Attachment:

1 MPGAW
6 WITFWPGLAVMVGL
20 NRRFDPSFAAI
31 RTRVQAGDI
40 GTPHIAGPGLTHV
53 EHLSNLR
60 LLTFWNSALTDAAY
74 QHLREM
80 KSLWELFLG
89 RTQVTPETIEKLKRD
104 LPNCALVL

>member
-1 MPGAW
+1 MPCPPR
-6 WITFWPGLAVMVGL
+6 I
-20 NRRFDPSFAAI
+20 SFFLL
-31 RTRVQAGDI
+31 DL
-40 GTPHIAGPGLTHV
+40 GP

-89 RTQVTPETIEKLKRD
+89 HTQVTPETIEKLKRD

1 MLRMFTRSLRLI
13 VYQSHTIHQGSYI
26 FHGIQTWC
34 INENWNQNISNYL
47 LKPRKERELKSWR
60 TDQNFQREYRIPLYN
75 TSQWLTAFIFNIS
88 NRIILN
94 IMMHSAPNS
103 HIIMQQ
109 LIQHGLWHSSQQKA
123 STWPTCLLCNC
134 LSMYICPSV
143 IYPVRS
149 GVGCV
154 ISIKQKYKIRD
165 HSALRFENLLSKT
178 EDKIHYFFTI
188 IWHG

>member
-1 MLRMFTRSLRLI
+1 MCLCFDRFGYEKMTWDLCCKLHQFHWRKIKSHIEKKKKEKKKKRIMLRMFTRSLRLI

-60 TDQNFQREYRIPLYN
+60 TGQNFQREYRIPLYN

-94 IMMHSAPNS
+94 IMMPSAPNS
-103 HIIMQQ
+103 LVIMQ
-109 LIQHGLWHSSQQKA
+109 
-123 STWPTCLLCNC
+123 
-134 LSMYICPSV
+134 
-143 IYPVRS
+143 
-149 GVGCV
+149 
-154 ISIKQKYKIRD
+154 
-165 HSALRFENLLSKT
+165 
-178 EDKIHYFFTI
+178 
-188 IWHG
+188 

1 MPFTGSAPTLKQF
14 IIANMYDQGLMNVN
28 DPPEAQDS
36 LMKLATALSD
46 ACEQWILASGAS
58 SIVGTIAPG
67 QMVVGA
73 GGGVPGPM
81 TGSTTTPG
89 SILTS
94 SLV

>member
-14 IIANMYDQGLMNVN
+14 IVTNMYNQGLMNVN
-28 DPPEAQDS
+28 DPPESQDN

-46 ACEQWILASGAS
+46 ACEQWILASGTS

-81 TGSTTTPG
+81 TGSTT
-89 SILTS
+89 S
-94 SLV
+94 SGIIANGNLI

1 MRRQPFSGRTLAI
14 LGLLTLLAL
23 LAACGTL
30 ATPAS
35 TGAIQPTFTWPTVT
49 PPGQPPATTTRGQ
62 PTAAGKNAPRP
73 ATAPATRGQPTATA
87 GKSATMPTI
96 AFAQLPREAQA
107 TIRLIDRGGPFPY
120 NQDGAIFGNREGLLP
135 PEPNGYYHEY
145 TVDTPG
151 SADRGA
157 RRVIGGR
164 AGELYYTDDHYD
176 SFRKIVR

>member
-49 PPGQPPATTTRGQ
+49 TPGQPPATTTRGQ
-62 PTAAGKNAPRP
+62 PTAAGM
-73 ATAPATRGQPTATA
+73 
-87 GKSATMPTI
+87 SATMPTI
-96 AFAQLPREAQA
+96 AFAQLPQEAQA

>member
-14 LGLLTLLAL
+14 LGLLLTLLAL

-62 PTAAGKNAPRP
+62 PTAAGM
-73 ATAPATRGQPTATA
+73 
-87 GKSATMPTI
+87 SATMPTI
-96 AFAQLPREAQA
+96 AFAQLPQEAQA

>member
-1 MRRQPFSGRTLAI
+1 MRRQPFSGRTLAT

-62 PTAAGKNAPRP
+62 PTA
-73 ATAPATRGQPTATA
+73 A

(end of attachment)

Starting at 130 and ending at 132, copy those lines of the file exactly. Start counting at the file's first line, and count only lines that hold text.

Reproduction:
+73 
-87 GKSATMPTI
+87 SATMPTI